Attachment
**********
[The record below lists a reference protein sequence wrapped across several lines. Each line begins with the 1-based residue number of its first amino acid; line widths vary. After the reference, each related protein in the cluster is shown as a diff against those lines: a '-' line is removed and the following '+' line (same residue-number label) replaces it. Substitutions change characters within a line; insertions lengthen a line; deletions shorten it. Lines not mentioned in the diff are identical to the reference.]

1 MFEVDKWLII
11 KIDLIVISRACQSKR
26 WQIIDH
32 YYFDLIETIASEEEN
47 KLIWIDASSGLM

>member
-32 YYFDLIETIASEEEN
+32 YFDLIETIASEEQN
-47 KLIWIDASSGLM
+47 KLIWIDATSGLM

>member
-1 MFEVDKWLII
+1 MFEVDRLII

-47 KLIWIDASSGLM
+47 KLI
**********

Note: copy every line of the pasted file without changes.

[The record below lists a reference protein sequence wrapped across several lines. Each line begins with the 1-based residue number of its first amino acid; line widths vary. After the reference, each related protein in the cluster is shown as a diff against those lines: a '-' line is removed and the following '+' line (same residue-number label) replaces it. Substitutions change characters within a line; insertions lengthen a line; deletions shorten it. Lines not mentioned in the diff are identical to the reference.]

1 MFEVDKWLII
11 KIDLIVISRACQSKR
26 WQIIDH
32 YYFDLIETIASEEEN
47 KLIWIDASSGLM

>member
-32 YYFDLIETIASEEEN
+32 YFDLIETIASEEQN
-47 KLIWIDASSGLM
+47 KLIWIDATSGLM

>member
-1 MFEVDKWLII
+1 MFEVDRLII

-47 KLIWIDASSGLM
+47 KLI